The estimated prevalence of HIV among MSM in An Giang is considerably lower than the average level reported among MSM in Ha Noi, Hai Phong, HCMC, and Can Tho.5 Compared with these major Vietnamese cities, An Giang has a smaller IDU population (1000–2200 individuals) and also a lower HIV prevalence among IDUs.1,4,8 These factors probably limited HIV transmission among MSM in An Giang, as the HIV disease burden among IDUs is a key driving factor of the HIV epidemic in MSM.18 Further, the prevalence of STIs was substantially lower than the HIV prevalence among MSM in An Giang. This result is consistent with findings in a recent review of HIV and syphilis among MSM in southwest China, a border region with Vietnam, who also showed a much higher prevalence of HIV than of syphilis.19 Similar to Vietnam’s epidemic, the HIV epidemic in this region of China was also mainly driven by injecting drug use.20,21 These data suggest that the HIV epidemic among MSM in this region could be predominantly driven by sharing of injecting equipment more than unprotected sex. Consistently, we reported a high percentage of Vietnamese MSM having ever used illicit drugs and partaking in injecting behavior; injecting behavior was also found to be an associated factor for HIV infection in this study. Drug use has a strong link with male-to-male commercial sex.22,23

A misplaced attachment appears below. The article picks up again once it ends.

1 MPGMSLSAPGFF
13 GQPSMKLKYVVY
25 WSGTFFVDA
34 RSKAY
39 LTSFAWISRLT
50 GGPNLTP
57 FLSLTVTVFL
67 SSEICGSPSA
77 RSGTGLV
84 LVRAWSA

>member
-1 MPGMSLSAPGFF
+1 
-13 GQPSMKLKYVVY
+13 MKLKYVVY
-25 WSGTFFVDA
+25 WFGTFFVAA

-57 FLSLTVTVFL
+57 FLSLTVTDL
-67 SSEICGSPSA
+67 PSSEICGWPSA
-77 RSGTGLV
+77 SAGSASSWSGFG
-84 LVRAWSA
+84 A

As shown in our study, MSM who self-identified as heterosexual males may play an important role in acting as a bridge for HIV/STIs from high-risk populations to the general population because of their prevalent bisexual behaviors and low condom usage in both male and female partnerships. Similar to findings among Cambodian MSM,24 our results strongly indicated that having unprotected sex with an FSW significantly increased the likelihood of HIV infection among Vietnamese MSM. These MSM participants, who had unprotected sex with an FSW, demonstrate lower risk behaviors with male partners than otherwise, including less frequent commercial sexual activities, lower overall number of male sex partner, and lower practice of anal-receptive intercourse. However, they reported a much higher rate of injecting drug use (35.7% vs. 15.0%), suggesting that sharing of injecting equipment is more likely to be the dominant transmission route in this subpopulation.